There exist computer-based tools for text analysis and metadata creation. One such tool, Mallet, approaches a corpus of text computationally, doing topic modeling, sequence tagging and classification through computational analysis. MIT’s Curators WorkBench adopts an “approximate cataloging” model: attempting to address the scalability of metadata creation and maintenance by allowing curator-provided metadata to be assigned to groups of similar or related data. Perhaps most promising, MeSH Indexer Web Services (MIWS), a tool developed by the Johns Hopkins Medical School Library, ingests the text of articles in their entirety, then analyzes key terms and the recurrence of key words against an existing grid of terms that are set up to map to a taxonomy (the National Library of Medicine’s Medical Subject Headings, or MeSH). MIWS then pre-populates a catalog record for that article with appropriate MeSH headings.

Web-scale searching, computational text analysis, “approximate cataloging,” and automated indexing each hold promise for addressing various aspects of the problem, but none seem to fully address the problem. In addition, we continue to question whether traditional print models of classification and subject analysis serve humanistic researchers’ needs in working with digital content.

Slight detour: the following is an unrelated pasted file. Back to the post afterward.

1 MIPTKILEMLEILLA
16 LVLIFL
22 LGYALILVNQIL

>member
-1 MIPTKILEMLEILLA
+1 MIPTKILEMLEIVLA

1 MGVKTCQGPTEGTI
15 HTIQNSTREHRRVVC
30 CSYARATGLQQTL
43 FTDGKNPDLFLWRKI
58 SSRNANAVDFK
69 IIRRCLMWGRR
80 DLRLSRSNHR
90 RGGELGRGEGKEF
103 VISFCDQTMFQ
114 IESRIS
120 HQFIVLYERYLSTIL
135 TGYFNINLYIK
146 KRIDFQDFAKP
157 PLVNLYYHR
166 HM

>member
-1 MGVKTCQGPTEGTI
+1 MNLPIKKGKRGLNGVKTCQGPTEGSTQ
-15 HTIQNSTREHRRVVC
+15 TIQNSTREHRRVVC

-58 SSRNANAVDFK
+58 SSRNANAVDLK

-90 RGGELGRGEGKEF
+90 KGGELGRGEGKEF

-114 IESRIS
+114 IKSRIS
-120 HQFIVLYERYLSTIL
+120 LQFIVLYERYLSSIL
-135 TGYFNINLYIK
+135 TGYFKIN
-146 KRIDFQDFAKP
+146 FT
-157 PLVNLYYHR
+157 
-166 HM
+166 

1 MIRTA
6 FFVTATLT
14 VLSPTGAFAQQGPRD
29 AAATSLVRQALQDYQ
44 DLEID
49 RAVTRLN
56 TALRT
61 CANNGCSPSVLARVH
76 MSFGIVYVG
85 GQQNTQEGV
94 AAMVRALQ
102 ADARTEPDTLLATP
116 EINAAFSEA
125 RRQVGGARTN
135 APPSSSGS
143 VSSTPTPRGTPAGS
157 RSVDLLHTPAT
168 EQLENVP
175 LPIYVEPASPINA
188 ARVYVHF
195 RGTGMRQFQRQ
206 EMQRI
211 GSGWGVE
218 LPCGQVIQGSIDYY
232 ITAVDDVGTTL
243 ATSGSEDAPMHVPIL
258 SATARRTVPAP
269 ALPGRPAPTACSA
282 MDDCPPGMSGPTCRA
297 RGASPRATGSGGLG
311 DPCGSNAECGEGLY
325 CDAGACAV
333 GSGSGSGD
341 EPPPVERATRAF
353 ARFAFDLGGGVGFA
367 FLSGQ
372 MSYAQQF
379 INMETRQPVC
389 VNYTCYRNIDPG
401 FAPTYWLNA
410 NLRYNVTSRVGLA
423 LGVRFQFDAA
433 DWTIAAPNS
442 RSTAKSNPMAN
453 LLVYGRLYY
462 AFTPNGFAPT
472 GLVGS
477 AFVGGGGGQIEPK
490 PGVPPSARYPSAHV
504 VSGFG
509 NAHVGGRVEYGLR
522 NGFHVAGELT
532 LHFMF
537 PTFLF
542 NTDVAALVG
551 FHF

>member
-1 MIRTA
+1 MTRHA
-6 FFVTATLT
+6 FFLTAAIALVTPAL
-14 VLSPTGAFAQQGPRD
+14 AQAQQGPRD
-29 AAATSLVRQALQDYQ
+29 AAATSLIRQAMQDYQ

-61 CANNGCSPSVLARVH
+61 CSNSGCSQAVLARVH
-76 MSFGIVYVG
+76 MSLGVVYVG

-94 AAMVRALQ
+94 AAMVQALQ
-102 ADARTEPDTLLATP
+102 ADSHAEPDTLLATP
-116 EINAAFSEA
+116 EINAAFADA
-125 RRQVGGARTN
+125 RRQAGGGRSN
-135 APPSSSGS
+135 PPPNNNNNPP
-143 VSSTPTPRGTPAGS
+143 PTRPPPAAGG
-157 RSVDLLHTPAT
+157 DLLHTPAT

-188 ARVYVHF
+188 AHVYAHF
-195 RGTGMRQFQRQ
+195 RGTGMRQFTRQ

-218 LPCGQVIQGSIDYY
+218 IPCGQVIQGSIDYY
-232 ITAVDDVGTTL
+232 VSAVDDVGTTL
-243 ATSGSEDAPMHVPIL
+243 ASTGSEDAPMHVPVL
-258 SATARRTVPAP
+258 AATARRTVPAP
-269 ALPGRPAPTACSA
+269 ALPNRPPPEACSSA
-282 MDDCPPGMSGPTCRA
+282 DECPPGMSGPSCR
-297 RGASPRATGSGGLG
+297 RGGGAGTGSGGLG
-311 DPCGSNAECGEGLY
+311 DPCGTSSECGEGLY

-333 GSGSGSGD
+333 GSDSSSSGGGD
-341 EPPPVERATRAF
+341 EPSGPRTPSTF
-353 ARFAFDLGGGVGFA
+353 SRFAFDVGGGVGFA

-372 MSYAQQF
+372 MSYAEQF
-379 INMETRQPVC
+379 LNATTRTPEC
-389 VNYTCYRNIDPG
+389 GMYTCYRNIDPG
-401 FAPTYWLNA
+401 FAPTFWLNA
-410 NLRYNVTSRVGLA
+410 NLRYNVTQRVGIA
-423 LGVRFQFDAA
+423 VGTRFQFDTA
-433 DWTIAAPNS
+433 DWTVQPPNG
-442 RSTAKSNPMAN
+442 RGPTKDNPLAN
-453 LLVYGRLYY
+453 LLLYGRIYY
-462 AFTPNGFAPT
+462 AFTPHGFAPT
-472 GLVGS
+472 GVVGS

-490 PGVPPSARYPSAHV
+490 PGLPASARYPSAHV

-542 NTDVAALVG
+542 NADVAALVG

History and duration of the project

Over the past two years, Drs. Ammerman, Green and Zafrin met regularly to discuss issues relating to the reconception—re-creation—of the academic library to suit new developments in digital humanities. Initial conversations about the impact of digital culture and content on collection development and how people seek and perceive information led us to explore facilitating user engagement with digital content as a social object. How should libraries shape their collecting, services, and programming to address the specific needs of humanistic research? One result of these conversations was a jointly authored paper titled “Library as Agent of [Re]Contextualization,” presented at Digital Humanities 2009 and available on Digital Common.

How do we organize digital content? Traditional schema for geographically arranging information as physical items on library shelves become less compelling, yet traditional models of classification and subject analysis endure. Libraries now collect and archive not only atoms but bits; how does this change their role and potential in today’s academe? From these conversations emerged two significant research questions:

  1. How is humanistic research different from scientific research? How should libraries shape their collecting, services, and programming to address these specific needs?
  2. How do we facilitate improved retrieval of contextually, if not directly, relevant information in searching without imposing an arrangement of information that inhibits discovery?